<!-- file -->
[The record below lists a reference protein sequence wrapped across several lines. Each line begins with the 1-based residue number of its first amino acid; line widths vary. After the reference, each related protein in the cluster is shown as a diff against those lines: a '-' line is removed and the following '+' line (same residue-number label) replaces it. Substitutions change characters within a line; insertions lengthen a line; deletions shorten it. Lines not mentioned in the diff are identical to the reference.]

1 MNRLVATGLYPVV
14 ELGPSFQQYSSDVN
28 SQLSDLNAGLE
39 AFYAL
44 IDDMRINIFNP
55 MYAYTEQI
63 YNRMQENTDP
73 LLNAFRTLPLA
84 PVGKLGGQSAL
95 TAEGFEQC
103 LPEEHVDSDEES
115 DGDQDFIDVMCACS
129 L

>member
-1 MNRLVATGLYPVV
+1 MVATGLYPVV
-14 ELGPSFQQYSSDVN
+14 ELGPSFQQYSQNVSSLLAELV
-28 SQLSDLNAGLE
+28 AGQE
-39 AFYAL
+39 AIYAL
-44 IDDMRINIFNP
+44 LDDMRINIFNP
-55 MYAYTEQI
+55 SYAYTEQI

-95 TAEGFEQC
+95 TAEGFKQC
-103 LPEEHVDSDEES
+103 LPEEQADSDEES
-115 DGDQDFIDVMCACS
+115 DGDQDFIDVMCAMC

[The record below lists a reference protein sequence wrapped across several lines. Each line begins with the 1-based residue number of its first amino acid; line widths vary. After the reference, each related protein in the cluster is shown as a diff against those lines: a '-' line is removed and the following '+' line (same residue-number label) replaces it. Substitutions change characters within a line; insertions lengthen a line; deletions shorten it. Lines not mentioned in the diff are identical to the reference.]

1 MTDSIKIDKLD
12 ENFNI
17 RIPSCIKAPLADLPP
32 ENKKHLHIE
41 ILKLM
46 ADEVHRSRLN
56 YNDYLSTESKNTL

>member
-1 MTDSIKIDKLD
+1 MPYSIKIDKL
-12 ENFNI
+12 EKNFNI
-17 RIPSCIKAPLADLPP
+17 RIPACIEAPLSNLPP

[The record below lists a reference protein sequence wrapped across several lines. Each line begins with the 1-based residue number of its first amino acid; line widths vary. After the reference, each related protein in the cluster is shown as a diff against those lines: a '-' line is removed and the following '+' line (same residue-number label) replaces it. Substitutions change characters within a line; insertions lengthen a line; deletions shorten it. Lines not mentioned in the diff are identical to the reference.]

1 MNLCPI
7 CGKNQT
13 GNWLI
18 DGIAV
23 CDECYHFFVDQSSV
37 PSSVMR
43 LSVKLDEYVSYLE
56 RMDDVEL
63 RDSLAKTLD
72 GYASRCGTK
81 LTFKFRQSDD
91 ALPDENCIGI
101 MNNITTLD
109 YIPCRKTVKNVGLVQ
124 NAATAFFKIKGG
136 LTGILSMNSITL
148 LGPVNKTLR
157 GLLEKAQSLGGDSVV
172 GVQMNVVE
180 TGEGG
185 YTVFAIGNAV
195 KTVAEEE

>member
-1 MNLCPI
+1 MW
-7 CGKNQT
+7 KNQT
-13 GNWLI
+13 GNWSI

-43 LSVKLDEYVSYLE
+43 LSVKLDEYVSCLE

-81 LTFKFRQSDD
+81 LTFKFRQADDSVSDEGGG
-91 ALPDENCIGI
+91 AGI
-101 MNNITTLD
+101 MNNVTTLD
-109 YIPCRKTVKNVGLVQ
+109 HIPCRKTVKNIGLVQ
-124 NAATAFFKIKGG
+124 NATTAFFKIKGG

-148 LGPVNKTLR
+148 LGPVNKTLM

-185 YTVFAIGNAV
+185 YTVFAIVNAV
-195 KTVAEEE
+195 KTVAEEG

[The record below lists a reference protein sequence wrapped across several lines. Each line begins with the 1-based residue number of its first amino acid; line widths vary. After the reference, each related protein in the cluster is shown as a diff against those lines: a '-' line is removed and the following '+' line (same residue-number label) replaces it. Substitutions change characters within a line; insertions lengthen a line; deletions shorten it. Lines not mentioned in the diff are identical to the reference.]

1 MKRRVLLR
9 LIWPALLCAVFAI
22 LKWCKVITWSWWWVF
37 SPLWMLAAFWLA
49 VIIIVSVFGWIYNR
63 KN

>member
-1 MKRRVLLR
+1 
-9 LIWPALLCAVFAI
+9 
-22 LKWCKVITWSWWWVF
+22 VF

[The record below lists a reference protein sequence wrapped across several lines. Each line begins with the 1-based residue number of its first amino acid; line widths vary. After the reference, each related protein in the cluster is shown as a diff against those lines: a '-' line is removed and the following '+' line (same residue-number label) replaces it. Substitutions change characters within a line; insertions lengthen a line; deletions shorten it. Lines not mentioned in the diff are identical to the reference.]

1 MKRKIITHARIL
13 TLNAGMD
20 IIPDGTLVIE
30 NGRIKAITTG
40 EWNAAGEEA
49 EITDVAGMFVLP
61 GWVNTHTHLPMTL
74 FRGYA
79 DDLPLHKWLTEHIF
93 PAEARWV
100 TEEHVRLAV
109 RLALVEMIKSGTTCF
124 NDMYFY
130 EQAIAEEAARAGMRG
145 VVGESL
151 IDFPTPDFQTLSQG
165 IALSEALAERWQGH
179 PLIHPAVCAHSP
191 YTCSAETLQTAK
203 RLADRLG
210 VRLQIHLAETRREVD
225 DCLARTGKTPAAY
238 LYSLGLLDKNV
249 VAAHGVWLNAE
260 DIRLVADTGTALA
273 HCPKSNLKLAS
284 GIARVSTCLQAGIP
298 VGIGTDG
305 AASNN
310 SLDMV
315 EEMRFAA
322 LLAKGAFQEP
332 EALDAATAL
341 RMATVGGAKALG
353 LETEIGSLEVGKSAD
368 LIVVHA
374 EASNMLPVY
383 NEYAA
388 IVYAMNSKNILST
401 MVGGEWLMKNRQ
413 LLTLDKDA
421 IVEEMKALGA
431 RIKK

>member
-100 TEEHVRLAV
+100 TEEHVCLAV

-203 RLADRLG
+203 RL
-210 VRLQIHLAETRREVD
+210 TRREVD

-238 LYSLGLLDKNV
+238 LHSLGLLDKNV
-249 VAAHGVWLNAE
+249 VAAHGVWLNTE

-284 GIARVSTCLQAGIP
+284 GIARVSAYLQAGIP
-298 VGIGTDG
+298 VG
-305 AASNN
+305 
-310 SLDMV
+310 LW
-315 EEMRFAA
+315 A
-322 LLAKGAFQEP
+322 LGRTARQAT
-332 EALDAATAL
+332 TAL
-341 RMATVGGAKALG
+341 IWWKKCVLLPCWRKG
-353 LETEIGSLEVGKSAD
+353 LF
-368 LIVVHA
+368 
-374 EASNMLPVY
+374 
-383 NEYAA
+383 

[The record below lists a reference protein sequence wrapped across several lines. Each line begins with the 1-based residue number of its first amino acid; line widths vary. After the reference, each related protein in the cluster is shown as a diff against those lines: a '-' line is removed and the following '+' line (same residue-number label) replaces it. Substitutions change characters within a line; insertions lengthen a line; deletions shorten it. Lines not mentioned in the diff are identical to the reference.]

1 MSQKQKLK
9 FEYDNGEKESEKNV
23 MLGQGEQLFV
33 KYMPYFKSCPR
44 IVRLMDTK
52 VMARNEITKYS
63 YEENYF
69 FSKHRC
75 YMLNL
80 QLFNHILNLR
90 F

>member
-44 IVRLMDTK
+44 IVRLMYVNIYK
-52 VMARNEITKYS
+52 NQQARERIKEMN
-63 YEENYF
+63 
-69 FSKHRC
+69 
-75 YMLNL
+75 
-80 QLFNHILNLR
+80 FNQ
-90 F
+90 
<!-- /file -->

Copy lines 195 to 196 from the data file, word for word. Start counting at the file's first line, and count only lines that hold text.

44 IVRLMDTK
52 VMARNEITKYS